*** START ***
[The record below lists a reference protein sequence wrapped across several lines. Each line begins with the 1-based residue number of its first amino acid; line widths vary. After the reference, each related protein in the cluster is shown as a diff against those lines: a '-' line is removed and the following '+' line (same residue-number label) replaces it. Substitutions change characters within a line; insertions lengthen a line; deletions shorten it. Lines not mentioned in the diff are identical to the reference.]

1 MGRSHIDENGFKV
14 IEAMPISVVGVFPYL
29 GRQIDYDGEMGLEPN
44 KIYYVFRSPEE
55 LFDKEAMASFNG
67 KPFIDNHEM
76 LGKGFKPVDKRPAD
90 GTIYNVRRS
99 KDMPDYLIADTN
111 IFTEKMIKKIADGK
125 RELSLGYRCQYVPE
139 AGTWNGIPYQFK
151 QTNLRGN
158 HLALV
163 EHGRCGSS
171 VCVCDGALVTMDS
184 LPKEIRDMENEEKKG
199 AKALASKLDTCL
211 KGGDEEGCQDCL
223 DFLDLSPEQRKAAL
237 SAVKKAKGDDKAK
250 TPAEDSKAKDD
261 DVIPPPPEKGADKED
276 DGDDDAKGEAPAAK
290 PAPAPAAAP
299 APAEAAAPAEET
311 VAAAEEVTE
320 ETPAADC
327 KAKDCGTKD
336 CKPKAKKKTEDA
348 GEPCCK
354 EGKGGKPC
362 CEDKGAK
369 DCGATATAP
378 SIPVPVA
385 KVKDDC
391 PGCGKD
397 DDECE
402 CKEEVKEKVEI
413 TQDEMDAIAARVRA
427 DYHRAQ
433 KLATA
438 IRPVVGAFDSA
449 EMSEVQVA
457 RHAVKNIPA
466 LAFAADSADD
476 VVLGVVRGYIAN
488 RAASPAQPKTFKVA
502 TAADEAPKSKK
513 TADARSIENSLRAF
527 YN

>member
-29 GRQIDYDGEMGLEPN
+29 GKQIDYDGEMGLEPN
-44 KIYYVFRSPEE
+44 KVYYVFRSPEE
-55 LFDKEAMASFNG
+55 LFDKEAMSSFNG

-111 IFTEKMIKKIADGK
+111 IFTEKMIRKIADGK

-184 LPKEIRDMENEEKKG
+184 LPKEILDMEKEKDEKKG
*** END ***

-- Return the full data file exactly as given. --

[The record below lists a reference protein sequence wrapped across several lines. Each line begins with the 1-based residue number of its first amino acid; line widths vary. After the reference, each related protein in the cluster is shown as a diff against those lines: a '-' line is removed and the following '+' line (same residue-number label) replaces it. Substitutions change characters within a line; insertions lengthen a line; deletions shorten it. Lines not mentioned in the diff are identical to the reference.]

1 MGRSHIDENGFKV
14 IEAMPISVVGVFPYL
29 GRQIDYDGEMGLEPN
44 KIYYVFRSPEE
55 LFDKEAMASFNG
67 KPFIDNHEM
76 LGKGFKPVDKRPAD
90 GTIYNVRRS
99 KDMPDYLIADTN
111 IFTEKMIKKIADGK
125 RELSLGYRCQYVPE
139 AGTWNGIPYQFK
151 QTNLRGN
158 HLALV
163 EHGRCGSS
171 VCVCDGALVTMDS
184 LPKEIRDMENEEKKG
199 AKALASKLDTCL
211 KGGDEEGCQDCL
223 DFLDLSPEQRKAAL
237 SAVKKAKGDDKAK
250 TPAEDSKAKDD
261 DVIPPPPEKGADKED
276 DGDDDAKGEAPAAK
290 PAPAPAAAP
299 APAEAAAPAEET
311 VAAAEEVTE
320 ETPAADC
327 KAKDCGTKD
336 CKPKAKKKTEDA
348 GEPCCK
354 EGKGGKPC
362 CEDKGAK
369 DCGATATAP
378 SIPVPVA
385 KVKDDC
391 PGCGKD
397 DDECE
402 CKEEVKEKVEI
413 TQDEMDAIAARVRA
427 DYHRAQ
433 KLATA
438 IRPVVGAFDSA
449 EMSEVQVA
457 RHAVKNIPA
466 LAFAADSADD
476 VVLGVVRGYIAN
488 RAASPAQPKTFKVA
502 TAADEAPKSKK
513 TADARSIENSLRAF
527 YN

>member
-29 GRQIDYDGEMGLEPN
+29 GKQIDYDGEMGLEPN
-44 KIYYVFRSPEE
+44 KVYYVFRSPEE
-55 LFDKEAMASFNG
+55 LFDKEAMSSFNG

-111 IFTEKMIKKIADGK
+111 IFTEKMIRKIADGK

-184 LPKEIRDMENEEKKG
+184 LPKEILDMEKEKDEKKG